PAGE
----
Both Alzheimer’s Research UK and Alzheimers’ Society have highlighted the shockingly low participation in dementia research compared to other major health conditions. Recent announcements of a ‘national mission’ to tackle dementia and funding to strengthen capacity and capability in dementia research are, of course, very welcome. However, the barriers to recruiting sufficient numbers of people living with dementia will also need to be addressed.
These barriers are even greater for people living with the later stages of dementia who may be unable to provide their own consent to participate and who require the involvement of a consultee or legal representative. This is usually a family member who is asked to provide advice about whether the person should take part in the study based on what in their opinion the person’s wishes and feelings would be. However, we know that families find it difficult to decide as they often don’t know what their relatives’ views about research would be. Some family members experience an emotional and decisional burden, and so decline participation on the person’s behalf as a result.
For other types of decisions, people living with dementia are offered opportunities to express their wishes about their future care and treatment in the form of advance care planning. This may include lasting power of attorney arrangements, drafting an advance statement about their wishes, preferences, beliefs and values, or making an advance decision to refuse treatment. Currently, none of these include preferences about future research participation.
Many other countries including Canada, USA, and Germany have processes for researchers to discuss and document views on future research participation with people who anticipate periods of cognitive impairment. In Australia, people registering with ‘Step Up for Dementia’ (equivalent to Join Dementia Research) are signposted to an Advance Research Directive document where they can write down their wishes about being involved in research in the future and name someone they trust to be involved in decisions about participation. However, there are no such arrangements in the UK.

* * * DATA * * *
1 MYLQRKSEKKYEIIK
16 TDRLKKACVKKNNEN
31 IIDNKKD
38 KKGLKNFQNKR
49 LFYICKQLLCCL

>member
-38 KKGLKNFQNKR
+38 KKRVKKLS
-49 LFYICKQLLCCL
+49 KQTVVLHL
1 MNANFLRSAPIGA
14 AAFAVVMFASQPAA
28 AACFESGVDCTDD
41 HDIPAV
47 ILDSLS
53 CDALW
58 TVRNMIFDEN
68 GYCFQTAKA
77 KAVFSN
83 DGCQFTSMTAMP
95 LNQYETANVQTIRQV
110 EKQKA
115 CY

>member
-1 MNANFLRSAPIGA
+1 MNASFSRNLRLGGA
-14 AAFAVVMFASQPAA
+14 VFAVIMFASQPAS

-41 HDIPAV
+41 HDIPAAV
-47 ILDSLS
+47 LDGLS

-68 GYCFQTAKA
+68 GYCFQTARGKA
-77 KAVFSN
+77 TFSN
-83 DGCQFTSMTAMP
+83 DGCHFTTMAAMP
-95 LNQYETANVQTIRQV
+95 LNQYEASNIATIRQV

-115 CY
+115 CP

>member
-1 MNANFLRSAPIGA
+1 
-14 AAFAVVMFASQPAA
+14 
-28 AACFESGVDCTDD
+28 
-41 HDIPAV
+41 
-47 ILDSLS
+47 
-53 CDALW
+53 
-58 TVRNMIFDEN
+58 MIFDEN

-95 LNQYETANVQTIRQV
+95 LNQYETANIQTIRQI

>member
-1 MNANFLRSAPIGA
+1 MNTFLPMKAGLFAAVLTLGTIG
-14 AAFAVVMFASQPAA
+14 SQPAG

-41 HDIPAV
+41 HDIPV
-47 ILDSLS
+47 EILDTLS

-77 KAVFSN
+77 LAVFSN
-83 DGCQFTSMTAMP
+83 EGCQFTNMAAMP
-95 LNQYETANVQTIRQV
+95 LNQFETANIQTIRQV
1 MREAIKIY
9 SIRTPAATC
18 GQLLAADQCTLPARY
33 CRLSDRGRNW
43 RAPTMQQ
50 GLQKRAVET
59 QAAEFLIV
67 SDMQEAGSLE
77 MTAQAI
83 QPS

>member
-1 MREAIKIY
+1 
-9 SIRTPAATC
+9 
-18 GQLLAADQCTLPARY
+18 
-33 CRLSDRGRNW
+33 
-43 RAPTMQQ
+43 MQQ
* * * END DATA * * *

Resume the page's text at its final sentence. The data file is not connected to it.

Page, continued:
Enabling people to have conversations about their research preferences through advance research planning could maintain their autonomy and support families to make more informed decisions about research. It could also ensure that the opportunity to take part in, and benefit from research, is available to people living with all stages of dementia.
In the CONSULT-ADVANCE study, I am exploring the views of researchers and other professionals (in addition to people living with dementia and other capacity-affecting conditions) about the acceptability and feasibility of advance research planning. The findings will be used to develop an advance research planning intervention. If you are interested in sharing your views as a dementia researcher, please do get in touch ShepherdVL1@cardiff.ac.uk
Dr Victoria Shepherd is a Senior Research Fellow at Cardiff University where she leads a programme of research to improve inclusivity of under-served groups in trials, with a particular focus on the ethical and methodological challenges around involving adults who lack capacity to consent. She leads a number of trials methodology research projects, including the development of the NIHR INCLUDE Impaired Capacity to Consent Framework which helps researchers to design more inclusive trials. Victoria is a registered nurse and is also involved in the design and conduct of a range of clinical trials and national and international studies in care homes.
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